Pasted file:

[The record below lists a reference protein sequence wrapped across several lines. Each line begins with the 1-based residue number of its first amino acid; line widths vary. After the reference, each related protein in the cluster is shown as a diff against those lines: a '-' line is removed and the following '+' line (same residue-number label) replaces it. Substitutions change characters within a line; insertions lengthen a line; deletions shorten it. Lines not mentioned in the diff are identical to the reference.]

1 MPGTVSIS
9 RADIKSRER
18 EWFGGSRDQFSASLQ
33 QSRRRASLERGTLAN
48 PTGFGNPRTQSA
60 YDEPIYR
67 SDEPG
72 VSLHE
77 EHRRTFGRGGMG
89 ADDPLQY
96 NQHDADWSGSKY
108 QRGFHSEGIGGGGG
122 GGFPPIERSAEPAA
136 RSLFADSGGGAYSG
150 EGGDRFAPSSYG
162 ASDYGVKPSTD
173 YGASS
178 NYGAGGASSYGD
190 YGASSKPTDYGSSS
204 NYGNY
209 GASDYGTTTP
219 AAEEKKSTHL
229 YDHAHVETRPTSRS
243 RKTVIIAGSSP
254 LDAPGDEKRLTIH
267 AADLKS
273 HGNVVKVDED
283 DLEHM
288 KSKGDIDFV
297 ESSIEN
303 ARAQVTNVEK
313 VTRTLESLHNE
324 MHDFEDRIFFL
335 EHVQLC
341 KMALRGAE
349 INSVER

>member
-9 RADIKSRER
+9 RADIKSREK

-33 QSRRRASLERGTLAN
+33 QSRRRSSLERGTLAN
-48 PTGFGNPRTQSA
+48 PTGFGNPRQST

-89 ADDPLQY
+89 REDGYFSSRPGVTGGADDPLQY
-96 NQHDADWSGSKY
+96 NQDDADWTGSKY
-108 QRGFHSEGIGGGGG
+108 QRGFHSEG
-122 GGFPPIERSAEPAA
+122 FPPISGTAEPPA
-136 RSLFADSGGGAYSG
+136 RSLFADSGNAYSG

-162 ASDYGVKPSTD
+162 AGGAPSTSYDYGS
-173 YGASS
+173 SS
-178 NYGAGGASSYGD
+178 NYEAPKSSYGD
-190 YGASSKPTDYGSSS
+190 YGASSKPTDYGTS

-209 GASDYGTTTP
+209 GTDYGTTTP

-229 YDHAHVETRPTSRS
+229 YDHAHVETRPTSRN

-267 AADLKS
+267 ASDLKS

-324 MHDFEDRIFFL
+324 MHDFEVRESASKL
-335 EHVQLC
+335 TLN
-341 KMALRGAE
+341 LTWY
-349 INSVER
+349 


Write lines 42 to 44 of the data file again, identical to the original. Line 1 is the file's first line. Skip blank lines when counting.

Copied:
+33 QSRRRSSLERGTLAN
-48 PTGFGNPRTQSA
+48 PTGFGNPRQST